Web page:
Inspiration for Brian Kimberling’s debut novel came during the author’s spell as a research assistant for a major study of the songbirds of his home state of Indiana. The final product, Snapper, was described by David Barnett in The Independent as ‘the book which could do for birdwatchers what Annie Proulx did for small-town newspaper reporters and gay cowboys’. High praise then.
Snapper is the story of Nathan Lochmueller, that rarest of things: the professional birdwatcher. The book uses bird watching as a lens to examine the two most important and most fractious relationships in Nathan’s life: his bond with a beautiful Southern Indiana struggling to drag itself into the present day, and his bond with a beautiful but complicated girl called Lola. The result is a remarkably unsentimental story of a man’s relationship with a place he loves, despite his frustration and occasional fear of it.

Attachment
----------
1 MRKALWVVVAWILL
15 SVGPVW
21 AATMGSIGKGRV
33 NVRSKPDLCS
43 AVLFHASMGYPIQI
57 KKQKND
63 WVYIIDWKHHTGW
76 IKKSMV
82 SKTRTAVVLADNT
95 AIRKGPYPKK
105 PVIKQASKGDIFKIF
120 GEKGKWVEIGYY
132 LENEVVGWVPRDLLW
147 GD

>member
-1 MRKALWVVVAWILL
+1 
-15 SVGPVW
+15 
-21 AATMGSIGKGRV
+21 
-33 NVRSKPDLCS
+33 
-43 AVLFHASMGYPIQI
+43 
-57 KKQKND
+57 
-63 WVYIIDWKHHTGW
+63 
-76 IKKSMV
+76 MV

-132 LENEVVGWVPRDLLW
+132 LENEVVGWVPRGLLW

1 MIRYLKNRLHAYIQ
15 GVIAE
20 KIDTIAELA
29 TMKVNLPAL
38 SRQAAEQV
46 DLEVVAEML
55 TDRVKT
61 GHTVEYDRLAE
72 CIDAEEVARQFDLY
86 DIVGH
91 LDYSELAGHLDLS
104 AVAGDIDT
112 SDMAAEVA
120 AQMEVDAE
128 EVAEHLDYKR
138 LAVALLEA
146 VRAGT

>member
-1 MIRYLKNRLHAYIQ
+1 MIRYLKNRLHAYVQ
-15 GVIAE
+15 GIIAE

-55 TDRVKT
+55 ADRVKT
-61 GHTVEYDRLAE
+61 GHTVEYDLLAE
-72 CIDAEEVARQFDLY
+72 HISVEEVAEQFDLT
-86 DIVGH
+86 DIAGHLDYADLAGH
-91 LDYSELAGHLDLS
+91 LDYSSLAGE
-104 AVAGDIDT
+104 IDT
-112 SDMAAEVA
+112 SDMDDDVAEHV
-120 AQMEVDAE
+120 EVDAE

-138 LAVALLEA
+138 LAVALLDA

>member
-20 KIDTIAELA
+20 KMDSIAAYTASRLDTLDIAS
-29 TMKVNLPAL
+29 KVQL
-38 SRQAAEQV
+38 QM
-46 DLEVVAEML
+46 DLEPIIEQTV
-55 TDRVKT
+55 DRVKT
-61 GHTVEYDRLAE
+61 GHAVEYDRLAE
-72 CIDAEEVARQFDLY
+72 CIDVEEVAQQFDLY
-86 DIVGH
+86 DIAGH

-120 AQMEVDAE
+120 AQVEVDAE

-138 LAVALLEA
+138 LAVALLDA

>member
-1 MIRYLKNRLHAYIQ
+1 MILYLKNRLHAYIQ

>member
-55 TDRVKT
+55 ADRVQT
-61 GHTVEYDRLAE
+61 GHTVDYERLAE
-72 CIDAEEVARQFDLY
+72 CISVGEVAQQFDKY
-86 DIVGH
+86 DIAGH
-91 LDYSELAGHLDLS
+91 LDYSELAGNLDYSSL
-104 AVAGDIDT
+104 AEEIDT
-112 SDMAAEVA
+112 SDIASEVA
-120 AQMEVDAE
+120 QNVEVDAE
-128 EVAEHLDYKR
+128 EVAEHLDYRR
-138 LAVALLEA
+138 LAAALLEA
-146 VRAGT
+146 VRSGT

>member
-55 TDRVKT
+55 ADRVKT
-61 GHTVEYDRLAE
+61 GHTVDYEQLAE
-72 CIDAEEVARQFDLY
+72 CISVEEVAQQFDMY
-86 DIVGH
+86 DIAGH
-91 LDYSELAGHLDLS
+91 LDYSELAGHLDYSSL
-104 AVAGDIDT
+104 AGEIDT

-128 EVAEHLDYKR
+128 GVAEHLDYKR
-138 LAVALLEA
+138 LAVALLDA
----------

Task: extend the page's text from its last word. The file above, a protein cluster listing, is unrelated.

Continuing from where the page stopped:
One of Snapper’s endearing qualities is the way it is told: its chapters sit quite discretely apart so the book as a whole reads as a series of anecdotes of Indiana life told from Nathan’s point-of-view. Kimberling’s skill is drawing all his threads together into a very satisfying overall picture of Nathan’s impression of the place, and the reader’s impression of Nathan.
Since graduating from Indiana University, where he undertook his own bird pilgrimage, Brian Kimberling has lived and worked all over the world before settling in Bath to begin his career as a novelist.
Snapper was in the running for our 2013 First Book Award.